Chestnut trees are also a fall favorite of mine.   My grandmother’s farm had chestnut trees in one of the fields and every Thanksgiving (Canadian, so mid-October), my little brother and I, brave but ready to run at the first sign of a big dumb cow, would gather them up and then use them to build fields for his barn set  – what fun we had lining them up as fences for his toy animals.  As a young girl who was horse-crazy, their glossy finish always reminded me of a chestnut mare or the sleek racehorses we would see at the fall fair.    We have two giant chestnut trees in front of our library so when you go inside to pick up your books, you’d better beware lest you be boinked on the head by a falling chestnut.    Last year one of the librarians displayed a chestnut wreath she had made on the checkout desk.  She emailed me the instructions, but I was too late, so this year I was prepared and gathered up several baskets after the first windstorm. 

chestnuts

 First I shellacked them with a coat of  acrylic varnish to maintain the shine, as they will dry out quickly.    I raided my mothers art cupboard and used a spray can, which was quick and easy but you might get a more even application by painting it on.   I did this a few days ahead of time to let it dry.  

acrylic finish

straw wreath

Next I took a ten inch straw wreath, (but any size would do, I started small to experiment, but hers was quite large and impressive), and wrapped it tightly with some nice decorating tape.   Make sure any loose ends are secured with straight pins, as you don’t want it unraveling after the glue is on. 

wreath supplies

Then using the trusty old glue gun, attach the chestnuts in any pattern you wish.  I must admit my first attempt was not perfect, as I have too much spacing between some of them.   When collecting it is better to find chestnuts of different sizes and some with flat bottoms for odd spaces.   The librarian had filled in the holes in between with Spanish moss, but after googling I found others have used small acorns to fill up the spaces.    I prefer mine having the pretty decorating tape showing through.   

chestnut wreath

It could be hung up with wire, but is fairly heavy so a table wreath with a candle in the middle is a nice option.   I decided to place mine on a wicker tray and added some bows in the corner and some fairy lights.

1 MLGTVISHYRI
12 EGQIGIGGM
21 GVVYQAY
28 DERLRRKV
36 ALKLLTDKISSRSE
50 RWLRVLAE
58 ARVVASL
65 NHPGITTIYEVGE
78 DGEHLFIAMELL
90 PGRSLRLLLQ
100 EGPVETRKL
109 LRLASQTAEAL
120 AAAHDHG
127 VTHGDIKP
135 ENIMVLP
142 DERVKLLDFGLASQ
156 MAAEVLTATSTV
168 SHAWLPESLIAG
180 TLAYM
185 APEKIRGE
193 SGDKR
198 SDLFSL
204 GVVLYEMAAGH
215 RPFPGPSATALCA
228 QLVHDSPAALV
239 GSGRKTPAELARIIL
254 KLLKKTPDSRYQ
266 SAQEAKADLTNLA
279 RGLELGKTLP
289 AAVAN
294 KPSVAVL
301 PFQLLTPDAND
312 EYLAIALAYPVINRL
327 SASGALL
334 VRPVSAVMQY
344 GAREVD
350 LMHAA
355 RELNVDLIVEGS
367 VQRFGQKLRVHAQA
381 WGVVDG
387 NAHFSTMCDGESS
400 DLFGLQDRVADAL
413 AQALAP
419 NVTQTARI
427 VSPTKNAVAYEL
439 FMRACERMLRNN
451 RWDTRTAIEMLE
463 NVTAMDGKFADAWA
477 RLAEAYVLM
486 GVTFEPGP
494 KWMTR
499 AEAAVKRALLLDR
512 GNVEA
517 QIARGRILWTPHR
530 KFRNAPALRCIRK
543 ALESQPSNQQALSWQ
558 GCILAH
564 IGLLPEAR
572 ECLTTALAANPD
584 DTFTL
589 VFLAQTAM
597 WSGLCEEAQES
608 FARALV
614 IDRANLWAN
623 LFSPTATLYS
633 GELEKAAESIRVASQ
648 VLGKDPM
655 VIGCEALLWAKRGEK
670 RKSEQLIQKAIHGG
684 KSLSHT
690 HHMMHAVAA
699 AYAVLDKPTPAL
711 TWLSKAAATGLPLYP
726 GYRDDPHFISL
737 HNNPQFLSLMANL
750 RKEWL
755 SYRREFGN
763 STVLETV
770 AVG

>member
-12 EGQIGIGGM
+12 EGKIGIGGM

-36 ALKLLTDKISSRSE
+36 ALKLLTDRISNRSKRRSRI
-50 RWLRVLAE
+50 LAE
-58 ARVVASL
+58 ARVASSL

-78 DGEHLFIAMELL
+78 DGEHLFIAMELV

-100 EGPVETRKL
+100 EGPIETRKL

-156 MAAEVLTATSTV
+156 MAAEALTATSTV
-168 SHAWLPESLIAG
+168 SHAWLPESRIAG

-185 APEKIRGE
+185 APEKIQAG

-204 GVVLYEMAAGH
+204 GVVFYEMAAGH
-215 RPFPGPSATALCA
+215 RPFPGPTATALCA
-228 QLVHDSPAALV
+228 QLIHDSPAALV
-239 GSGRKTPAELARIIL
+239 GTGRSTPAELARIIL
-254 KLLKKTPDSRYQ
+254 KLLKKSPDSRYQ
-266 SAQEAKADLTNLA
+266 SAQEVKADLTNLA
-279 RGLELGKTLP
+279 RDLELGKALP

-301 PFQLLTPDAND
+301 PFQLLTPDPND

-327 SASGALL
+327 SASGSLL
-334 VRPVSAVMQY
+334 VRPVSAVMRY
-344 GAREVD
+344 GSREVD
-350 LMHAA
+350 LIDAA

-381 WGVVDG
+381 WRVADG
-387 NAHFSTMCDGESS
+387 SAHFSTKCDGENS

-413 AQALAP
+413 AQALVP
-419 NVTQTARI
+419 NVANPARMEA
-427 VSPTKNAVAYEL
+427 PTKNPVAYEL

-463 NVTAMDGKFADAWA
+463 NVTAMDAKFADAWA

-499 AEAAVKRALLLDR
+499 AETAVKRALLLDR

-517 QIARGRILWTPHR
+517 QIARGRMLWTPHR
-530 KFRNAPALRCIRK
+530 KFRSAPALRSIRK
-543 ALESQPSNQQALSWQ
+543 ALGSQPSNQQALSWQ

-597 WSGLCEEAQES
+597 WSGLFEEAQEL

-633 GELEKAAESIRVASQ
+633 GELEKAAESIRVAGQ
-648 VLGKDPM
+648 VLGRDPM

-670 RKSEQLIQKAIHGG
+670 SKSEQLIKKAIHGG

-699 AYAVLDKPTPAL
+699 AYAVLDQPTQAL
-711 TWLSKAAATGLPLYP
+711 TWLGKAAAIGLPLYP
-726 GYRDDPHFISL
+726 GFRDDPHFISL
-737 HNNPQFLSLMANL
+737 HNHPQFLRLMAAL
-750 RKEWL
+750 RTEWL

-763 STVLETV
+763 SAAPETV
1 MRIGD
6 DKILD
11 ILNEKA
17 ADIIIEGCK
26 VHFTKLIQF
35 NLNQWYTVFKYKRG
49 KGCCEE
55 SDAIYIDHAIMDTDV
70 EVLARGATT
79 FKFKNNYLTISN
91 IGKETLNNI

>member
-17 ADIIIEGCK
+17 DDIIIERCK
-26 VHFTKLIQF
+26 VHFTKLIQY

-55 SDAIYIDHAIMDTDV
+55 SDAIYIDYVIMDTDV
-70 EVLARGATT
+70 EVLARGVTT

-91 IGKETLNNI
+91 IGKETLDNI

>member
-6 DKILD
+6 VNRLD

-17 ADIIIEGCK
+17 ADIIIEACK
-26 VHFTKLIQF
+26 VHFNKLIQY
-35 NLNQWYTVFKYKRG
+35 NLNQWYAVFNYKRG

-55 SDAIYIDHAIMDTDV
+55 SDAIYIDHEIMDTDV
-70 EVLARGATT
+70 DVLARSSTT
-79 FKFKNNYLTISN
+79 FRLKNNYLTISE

chestnut wreath

You could use this for a centerpiece for American Thanksgiving, and then swap out the bows for something Christmasy.    These are not the kinds of chestnuts you roast on an open fire however, as these are horse chestnuts, which are toxic to humans and animals.   (The difference is in the shells, smoother vs spikier and the point). 

horse chestnuts

horse chestnuts

Total cost – around $10 – $4 for the straw wreath, $4 for the ribbon (with Michael’s coupon), glue sticks, chestnuts free for the taking.   All told it took me less than two hours to make, so this would be a nice idea for hosting a tea/craft afternoon.  

Since the weather is cooler now and more conductive to baking, I made Date Nut Loaf, using the recipe from my farm cooking bible. 

date nut loaf

This is a quick and nutritious tea bread – buy the bite sized dates to save time.

If you are interested in more fall decorating on the cheap, check out last years (unpublished) blog, Autumn Decor, for some dollar store finds. 

Book of the Day:

For more decorating ideas and recipes, see the Susan Branch book – Autumn from the Heart of the Home (published in 2004), for typical New England (Martha’s Vineyard) fare, or check out her website and sign up for her free monthly newsletters….they are always a cheerful read.  

Autumn from the Heart of the HomeAutumn from the Heart of the Home by Susan Branch

My rating: 4 of 5 stars

As a big fan of anything Susan Branch, this book one of my favorites. I re-read it every year to get in the mood for the season, for the inspiration, the decorating tips and the yummy recipes.   Let the leaves fall….it’s time to get cozy.